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Hot Topic (More than 10 Replies) Closed or Taming Sicilian (Read 12512 times)
kylemeister
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Re: Closed or Taming Sicilian
Reply #13 - 04/08/08 at 15:46:55
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Stigma wrote on 03/06/08 at 10:15:45:
MNb wrote on 03/04/08 at 21:29:53:
This problem can be met with the even more subtle 2.Ne2, though this is not always the ideal square for the knight in the Closed.


I've never tried this move myself, but as Black I actually had some problems with it in blitz. I have unthinkingly played the standard "closed Sicilian" moves (g6,Bg7,d6,e6,Nge7,0-0 etc.) but this has not turned out at all well! White keeps the option of a "Big Clamp" with c3/d3, and also the direct c3/d4. Anybody know a good antidote to 2.Ne2!?


Well, playing ...e5 instead of ...e6 there is a main line.

I would have thought that the "Big Clamp" requires White's knight on f3, so it would generally start with 2. g3 or 2. d3.  But the ...e5 stuff (Botvinnik setup) is a main line there too.
  
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MagicTrick
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Re: Closed or Taming Sicilian
Reply #12 - 04/08/08 at 14:52:50
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Stigma wrote on 03/06/08 at 10:15:45:
MNb wrote on 03/04/08 at 21:29:53:
This problem can be met with the even more subtle 2.Ne2, though this is not always the ideal square for the knight in the Closed.


I've never tried this move myself, but as Black I actually had some problems with it in blitz. I have unthinkingly played the standard "closed Sicilian" moves (g6,Bg7,d6,e6,Nge7,0-0 etc.) but this has not turned out at all well! White keeps the option of a "Big Clamp" with c3/d3, and also the direct c3/d4. Anybody know a good antidote to 2.Ne2!?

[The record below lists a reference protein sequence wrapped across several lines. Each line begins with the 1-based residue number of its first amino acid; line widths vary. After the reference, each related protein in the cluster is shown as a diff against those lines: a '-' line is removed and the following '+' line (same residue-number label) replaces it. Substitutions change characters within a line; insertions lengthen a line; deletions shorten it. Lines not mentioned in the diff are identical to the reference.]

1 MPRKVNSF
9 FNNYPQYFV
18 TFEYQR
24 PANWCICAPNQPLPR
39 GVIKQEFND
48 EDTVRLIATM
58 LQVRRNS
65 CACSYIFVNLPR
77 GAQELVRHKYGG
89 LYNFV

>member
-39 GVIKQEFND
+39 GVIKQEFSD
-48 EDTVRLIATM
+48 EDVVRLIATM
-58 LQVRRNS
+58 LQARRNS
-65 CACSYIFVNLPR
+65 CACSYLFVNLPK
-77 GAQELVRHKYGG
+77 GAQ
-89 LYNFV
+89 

The problem with Keres Sicilian is probably 2...d5!?
  
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Black_Widow
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Re: Closed or Taming Sicilian
Reply #11 - 04/07/08 at 20:20:52
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CheckMate wrote on 03/06/08 at 09:51:18:
I've always been attracted by the fianchetto against the tricky Paulsen systems. By the way I was intrigued by a passage in Experts versus the Sicilian where Sune Berg Hansen proclaims that the 6.g3 line versus the Taimanov (1. e4 c5 2. Nf3 e6 3. d4 cd 4. Nxd4 Nc6 5. Nc3 Qc7 6. g3) is considered critical while the analogus setup versus the Kan (1. e4 c5 2. Nf3 e6 3. d4 cd 4. Nxd4 a6 5. Nc3 Qc7 6. g3) is harmless. This difference surpasses me! Someone here who knows what Sune bases this claim on?

It makes quite some difference, that the knight is already on c6. In several variations for instance it is nice to swap N * Nc6 for instance. But there are more reasons. So the ideal move order for black in the Taimanov is not so easy.

In the Kan black has 6 .. Bb4, which gives nice play against the main line with 7 Nde2, and looks like the easy way out. However 7 Bd2 is not so clear, and might even be slightly better for white.